Reporters Without Borders consistently ranks Mexico among the most dangerous places for journalists and netizens. Every year, reporters and citizen journalists are killed in Mexico by criminal cartels for trying to publish their stories. There is a visible need for more secure methods, allowing journalists to do their work without fear of retaliation.
This situation inspired FreedomHack, a 24-hour hackathon which ran last weekend (Aug 10 to 11, 2013), bringing together a group of hackers in Washington DC. They brainstormed and programmed through Saturday, presenting their projects to a panel of technology professionals and media activists on Sunday.
FreedomHack's goal was to expand existing open-source products that could help to address this situation, and to come up with new ideas for the future – with winning projects to be taken to Mexico for testing.
One of the main goals for the weekend was to push forward Amnesty International's mobile alert system Panic Button, an application masked as a calculator that helps activists to communicate permanently with a trusted person. It can both be used areas where there is no internet signal, and allows for the creation of a secure network of NGOs that could react immediately in case of threat (You can read more about Panic Button on the blogs at CommunityRED and Livewire from Amnesty).
Shauna Dillavou, the Executive Director of CommunityRED and the organiser of FreedomHack, reflected that the organizers had expected to spend the weekend redeveloping open source projects. What they weren't expecting was three new products that were both simple and innovative, potentially going beyond the Mexican context.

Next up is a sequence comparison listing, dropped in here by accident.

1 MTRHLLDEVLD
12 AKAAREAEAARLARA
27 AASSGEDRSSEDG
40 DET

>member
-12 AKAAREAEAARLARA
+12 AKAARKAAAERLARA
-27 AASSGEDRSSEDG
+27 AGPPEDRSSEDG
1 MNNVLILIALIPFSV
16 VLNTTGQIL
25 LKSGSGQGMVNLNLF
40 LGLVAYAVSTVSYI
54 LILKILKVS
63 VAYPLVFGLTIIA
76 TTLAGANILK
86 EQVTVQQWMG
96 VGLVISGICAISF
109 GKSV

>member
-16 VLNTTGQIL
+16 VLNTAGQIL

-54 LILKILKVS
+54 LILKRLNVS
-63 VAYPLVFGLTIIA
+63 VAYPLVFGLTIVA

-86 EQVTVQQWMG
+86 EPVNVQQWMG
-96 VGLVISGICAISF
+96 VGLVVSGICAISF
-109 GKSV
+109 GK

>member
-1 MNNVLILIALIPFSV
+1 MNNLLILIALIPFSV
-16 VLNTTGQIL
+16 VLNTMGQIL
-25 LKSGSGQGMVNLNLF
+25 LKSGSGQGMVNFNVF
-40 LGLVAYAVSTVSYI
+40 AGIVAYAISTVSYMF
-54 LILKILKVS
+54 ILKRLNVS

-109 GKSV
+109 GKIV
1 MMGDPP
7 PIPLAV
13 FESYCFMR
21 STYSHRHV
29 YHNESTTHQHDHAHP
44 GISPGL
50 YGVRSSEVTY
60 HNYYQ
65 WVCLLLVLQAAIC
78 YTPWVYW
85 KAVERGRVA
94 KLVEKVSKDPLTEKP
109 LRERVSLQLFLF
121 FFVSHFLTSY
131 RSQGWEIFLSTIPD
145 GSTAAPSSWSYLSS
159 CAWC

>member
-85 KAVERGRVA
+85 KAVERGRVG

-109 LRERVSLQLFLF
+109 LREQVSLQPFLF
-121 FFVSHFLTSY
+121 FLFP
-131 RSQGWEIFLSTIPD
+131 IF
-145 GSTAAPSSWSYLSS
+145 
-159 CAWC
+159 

The key point for the winning app, “Port Key“, was its ability to make something useful with just a few lines of code. This app uses NFC tags, short for “Near Field Communication”. An NFC tag looks like a sticker, and is able to communicate information to a smartphone through a field of radio frequency only a few inches wide, accessible by, for example, setting the phone down on top of the tag.
PortKey adapts the NFC tag to the situation on the ground in Mexico, where secure information sharing can be difficult. It keeps this data looking normal, hiding in plain sight.
For example, the free speech organisation Article 19 has built an app for journalists that can help them to network safely with each other. Built for security purposes, getting into the app itself requires specific credentials, often passed out in person to avoid potential email security complications. With Port Key, if the log-in credentials are placed on a generic-looking NFC sticker on a bodega countertop or in a public bathroom in Mexico city… it has the potential to give access secretly.
Other ideas which were developed were Northur, an “underground railroad” for a network of safehouses, and VozLocal, a buffer app to anonymously report details of threatening situations to Twitter through text, email and voice messaging. You can see the rest of the ideas on the project website.
The projects developed were formulated directly with people on the ground in Mexico (human rights defenders, journalists, etc), working with Amnesty and their hub in Mexico City, coordinating through local NGOs. It was a challenge, said Shauna, to get people involved in a pilot project, especially with a group that – out of necessity – is not used to trusting strangers.
The next step is to build out these projects, along with Open Technology Institute, for trial in Mexico and to gather feedback. There are plans for another hackathon in Mexico City in November to adapt and move forward with the apps.